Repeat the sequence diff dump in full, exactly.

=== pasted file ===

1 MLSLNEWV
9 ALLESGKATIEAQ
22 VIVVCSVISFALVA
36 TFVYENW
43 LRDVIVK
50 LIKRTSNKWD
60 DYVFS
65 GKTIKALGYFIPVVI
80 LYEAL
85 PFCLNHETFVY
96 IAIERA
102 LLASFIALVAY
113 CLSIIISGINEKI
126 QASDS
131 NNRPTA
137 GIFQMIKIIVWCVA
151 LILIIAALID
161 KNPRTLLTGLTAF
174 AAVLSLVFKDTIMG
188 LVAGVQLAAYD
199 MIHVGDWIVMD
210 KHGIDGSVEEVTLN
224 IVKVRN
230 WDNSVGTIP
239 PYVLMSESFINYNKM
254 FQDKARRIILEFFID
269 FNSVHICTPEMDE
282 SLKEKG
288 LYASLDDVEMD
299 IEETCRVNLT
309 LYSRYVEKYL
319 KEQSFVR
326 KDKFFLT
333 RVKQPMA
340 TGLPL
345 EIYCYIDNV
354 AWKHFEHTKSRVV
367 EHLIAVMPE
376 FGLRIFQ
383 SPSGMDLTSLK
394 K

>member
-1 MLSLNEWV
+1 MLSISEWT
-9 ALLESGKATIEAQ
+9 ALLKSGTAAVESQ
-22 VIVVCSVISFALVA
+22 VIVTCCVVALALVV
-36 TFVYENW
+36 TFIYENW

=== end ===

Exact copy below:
1 MLSLNEWV
9 ALLESGKATIEAQ
22 VIVVCSVISFALVA
36 TFVYENW
43 LRDVIVK
50 LIKRTSNKWD
60 DYVFS
65 GKTIKALGYFIPVVI
80 LYEAL
85 PFCLNHETFVY
96 IAIERA
102 LLASFIALVAY
113 CLSIIISGINEKI
126 QASDS
131 NNRPTA
137 GIFQMIKIIVWCVA
151 LILIIAALID
161 KNPRTLLTGLTAF
174 AAVLSLVFKDTIMG
188 LVAGVQLAAYD
199 MIHVGDWIVMD
210 KHGIDGSVEEVTLN
224 IVKVRN
230 WDNSVGTIP
239 PYVLMSESFINYNKM
254 FQDKARRIILEFFID
269 FNSVHICTPEMDE
282 SLKEKG
288 LYASLDDVEMD
299 IEETCRVNLT
309 LYSRYVEKYL
319 KEQSFVR
326 KDKFFLT
333 RVKQPMA
340 TGLPL
345 EIYCYIDNV
354 AWKHFEHTKSRVV
367 EHLIAVMPE
376 FGLRIFQ
383 SPSGMDLTSLK
394 K

>member
-1 MLSLNEWV
+1 MLSISEWT
-9 ALLESGKATIEAQ
+9 ALLKSGTAAVESQ
-22 VIVVCSVISFALVA
+22 VIVTCCVVALALVV
-36 TFVYENW
+36 TFIYENW